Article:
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WGUC Reviews

The Double Hour

The Double Hour
Indigo Film
Unrated
Now Showing at: Esquire Theatre
Review by: Larry Thomas


Although it’s becoming harder to do, what with all the media blathering under the guise “entertainment reporting,” it’s still possible to wander in to a movie without having a clue what you’re about to see. And if it turns out to be a really good movie, then that’s the cherry on the cake.

Such is the case with The Double Hour, an Italian psychological thriller that will keep you intrigued from start to finish. Directed by Giuseppi Capotondi, this is a Hitchcockian tale about an ex-cop who meets up with a Slovenian chambermaid at a speed-dating event. As their relationship progresses, events conspire to thwart their budding romance.

Unlike many Italian films, The Double Hour is not set in Rome or Venice or Naples. It’s set, and was shot in, Turin, which is a nice change of scenery. First-time director Capotondi also lucked out with casting. Filippo Timi and Russian actress Ksenia Rappaport are certainly not your household names, even in Italy. But their performances are so heartfelt and compelling that if they had been two unknowns in a comparable American film, they would have immediately graduated to bigger films almost immediately.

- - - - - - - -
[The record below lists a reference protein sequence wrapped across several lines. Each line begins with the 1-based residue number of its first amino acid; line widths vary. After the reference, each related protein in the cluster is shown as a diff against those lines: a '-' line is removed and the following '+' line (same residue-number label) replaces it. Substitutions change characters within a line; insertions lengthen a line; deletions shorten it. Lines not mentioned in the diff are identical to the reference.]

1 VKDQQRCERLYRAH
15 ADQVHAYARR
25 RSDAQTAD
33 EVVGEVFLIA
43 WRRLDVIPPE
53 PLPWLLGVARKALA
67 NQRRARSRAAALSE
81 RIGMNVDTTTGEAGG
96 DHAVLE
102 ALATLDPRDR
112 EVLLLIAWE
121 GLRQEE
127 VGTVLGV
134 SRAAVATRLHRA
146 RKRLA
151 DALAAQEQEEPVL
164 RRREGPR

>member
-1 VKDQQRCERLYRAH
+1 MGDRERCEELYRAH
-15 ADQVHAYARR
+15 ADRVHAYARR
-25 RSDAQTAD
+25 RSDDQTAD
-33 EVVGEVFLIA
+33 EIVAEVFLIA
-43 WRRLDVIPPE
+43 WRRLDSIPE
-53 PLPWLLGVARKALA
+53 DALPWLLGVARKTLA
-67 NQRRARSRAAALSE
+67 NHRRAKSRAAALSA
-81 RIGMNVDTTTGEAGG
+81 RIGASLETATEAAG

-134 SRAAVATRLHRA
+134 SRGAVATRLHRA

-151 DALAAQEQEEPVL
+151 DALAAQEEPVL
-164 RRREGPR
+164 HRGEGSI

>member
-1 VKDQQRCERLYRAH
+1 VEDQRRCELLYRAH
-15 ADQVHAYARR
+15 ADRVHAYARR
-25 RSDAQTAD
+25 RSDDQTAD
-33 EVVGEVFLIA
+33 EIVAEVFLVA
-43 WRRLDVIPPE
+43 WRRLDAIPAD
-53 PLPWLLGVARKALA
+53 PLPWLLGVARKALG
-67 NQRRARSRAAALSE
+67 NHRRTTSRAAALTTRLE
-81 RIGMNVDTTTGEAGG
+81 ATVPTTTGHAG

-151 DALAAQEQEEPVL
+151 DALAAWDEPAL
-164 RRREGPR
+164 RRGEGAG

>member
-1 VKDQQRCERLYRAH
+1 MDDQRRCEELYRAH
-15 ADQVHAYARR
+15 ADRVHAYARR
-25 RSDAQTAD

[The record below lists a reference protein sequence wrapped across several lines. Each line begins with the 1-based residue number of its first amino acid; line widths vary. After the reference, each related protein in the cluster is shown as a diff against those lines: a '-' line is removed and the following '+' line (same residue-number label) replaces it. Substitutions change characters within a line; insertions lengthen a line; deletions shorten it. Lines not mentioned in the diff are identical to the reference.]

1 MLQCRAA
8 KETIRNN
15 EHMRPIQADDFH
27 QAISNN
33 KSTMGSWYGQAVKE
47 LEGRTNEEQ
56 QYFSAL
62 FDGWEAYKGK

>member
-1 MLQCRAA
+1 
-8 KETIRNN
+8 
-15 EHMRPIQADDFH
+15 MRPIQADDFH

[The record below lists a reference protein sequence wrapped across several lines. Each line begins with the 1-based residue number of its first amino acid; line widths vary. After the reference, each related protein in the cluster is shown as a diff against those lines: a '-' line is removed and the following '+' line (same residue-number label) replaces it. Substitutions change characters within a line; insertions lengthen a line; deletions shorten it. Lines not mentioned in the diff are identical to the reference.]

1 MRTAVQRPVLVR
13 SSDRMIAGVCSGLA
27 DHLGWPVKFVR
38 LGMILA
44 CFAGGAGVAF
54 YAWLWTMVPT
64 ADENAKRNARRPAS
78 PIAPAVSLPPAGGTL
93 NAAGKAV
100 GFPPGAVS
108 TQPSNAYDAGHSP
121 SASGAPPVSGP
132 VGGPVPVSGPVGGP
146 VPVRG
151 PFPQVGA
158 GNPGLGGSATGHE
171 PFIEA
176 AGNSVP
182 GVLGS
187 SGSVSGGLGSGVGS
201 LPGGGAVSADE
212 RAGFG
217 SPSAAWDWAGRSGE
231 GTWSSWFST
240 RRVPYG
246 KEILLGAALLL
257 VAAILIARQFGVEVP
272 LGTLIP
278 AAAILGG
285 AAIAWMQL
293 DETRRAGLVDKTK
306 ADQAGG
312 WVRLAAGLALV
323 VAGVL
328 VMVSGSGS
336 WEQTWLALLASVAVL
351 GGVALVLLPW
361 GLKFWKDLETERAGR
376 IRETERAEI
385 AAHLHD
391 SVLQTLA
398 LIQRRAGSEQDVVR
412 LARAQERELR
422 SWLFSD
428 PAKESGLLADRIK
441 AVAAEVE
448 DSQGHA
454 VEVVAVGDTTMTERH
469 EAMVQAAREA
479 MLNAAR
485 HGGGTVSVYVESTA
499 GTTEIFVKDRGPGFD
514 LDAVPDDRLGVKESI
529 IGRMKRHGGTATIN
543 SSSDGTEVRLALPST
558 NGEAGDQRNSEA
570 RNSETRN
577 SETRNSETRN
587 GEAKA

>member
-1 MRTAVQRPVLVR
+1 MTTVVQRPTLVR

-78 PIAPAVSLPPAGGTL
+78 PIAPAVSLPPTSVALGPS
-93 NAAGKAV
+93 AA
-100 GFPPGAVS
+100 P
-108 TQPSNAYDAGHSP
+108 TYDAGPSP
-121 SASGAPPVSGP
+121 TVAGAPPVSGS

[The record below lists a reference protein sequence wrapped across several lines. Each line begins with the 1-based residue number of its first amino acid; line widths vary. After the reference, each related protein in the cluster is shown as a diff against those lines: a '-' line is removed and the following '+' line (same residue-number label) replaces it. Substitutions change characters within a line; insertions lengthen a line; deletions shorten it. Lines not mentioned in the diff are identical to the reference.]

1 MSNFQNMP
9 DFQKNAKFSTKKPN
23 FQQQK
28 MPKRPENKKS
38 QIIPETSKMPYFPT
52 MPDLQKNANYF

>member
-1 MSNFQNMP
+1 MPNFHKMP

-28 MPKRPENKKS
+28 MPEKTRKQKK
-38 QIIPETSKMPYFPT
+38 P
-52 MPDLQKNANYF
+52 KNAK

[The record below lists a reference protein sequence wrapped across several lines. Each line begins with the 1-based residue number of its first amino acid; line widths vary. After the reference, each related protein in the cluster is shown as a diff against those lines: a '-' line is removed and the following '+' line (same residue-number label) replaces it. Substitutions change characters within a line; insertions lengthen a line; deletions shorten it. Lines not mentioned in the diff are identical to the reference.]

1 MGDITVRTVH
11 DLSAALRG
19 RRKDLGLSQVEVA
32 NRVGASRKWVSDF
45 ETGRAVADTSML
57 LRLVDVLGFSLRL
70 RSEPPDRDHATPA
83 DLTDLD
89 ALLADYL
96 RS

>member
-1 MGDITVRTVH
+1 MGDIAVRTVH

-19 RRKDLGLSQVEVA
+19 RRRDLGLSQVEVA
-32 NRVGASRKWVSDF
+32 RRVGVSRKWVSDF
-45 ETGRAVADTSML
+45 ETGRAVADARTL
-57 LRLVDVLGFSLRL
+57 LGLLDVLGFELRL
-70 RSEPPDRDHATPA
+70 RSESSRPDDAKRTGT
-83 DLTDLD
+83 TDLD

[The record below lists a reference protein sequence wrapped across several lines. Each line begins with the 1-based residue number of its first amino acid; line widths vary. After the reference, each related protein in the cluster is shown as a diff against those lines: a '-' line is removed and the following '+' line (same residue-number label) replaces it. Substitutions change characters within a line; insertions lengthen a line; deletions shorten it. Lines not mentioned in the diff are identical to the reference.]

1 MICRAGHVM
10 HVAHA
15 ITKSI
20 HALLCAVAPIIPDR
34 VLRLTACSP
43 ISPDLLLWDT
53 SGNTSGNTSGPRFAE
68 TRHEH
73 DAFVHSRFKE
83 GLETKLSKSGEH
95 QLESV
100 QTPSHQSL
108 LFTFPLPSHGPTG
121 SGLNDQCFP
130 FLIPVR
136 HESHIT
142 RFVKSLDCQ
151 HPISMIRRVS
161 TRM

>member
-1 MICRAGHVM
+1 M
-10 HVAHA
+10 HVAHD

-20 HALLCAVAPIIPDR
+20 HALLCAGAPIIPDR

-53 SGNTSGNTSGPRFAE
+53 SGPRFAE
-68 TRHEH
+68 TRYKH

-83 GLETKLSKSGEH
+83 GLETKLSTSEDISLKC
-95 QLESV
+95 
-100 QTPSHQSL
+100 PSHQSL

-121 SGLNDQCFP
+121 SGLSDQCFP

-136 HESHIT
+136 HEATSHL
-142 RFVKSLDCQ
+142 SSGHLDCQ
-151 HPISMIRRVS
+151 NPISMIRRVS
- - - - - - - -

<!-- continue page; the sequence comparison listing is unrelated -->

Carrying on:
The only way a film like this might get made on this side of the pond is through independent channels, under the radar of the studio geeks who only have a nose for money. Like Christopher Nolan’s Memento, The Double Hour is full of twists and turns which never let you off the hook. The title, by the way, refers to the times of day when the hour and minutes are the same…for example, 10:10. Beautifully shot in rough-hewn noir style by cinematographer Tat Radcliffe, it possesses the texture of a Roman Polanski film.

But the previously mentioned twists and turns make it impossible, if not downright irresponsible, to reveal more of the plot in this review. You don’t need to know more to walk into this movie, and once there, you won’t want to know more as the events begin unfolding on screen.

Two things to keep in mind, however. The word “double” in the title has more than just a passing meaning. And the film managed to win the Best Actress, Best Actor and Best Italian Film prizes at the Venice International Film Festival, which is no mean feat for a first time director and virtually unknown cast.

I should also admonish you to not show up late for the start of the film. Every frame needs to be seen, savored, and dissected. And when you’ve seen it, please don’t tell your friends the whole plot. Let them discover it on their own. After all, cinematic pleasures like this are becoming harder to come by.

The Double Hour, in Italian with English subtitles, is now showing at the Esquire Theatre.


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